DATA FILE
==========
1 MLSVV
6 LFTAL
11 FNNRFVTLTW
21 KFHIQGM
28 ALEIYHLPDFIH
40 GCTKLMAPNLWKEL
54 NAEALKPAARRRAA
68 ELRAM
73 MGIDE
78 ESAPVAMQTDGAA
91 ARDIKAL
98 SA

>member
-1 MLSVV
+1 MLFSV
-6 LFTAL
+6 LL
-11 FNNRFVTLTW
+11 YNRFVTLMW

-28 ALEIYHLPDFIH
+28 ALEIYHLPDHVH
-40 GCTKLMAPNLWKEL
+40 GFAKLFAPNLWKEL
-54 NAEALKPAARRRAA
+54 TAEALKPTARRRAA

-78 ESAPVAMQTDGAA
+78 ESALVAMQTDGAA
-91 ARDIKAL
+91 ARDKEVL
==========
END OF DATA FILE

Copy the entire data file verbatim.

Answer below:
1 MLSVV
6 LFTAL
11 FNNRFVTLTW
21 KFHIQGM
28 ALEIYHLPDFIH
40 GCTKLMAPNLWKEL
54 NAEALKPAARRRAA
68 ELRAM
73 MGIDE
78 ESAPVAMQTDGAA
91 ARDIKAL
98 SA

>member
-1 MLSVV
+1 MLFSV
-6 LFTAL
+6 LL
-11 FNNRFVTLTW
+11 YNRFVTLMW

-28 ALEIYHLPDFIH
+28 ALEIYHLPDHVH
-40 GCTKLMAPNLWKEL
+40 GFAKLFAPNLWKEL
-54 NAEALKPAARRRAA
+54 TAEALKPTARRRAA

-78 ESAPVAMQTDGAA
+78 ESALVAMQTDGAA
-91 ARDIKAL
+91 ARDKEVL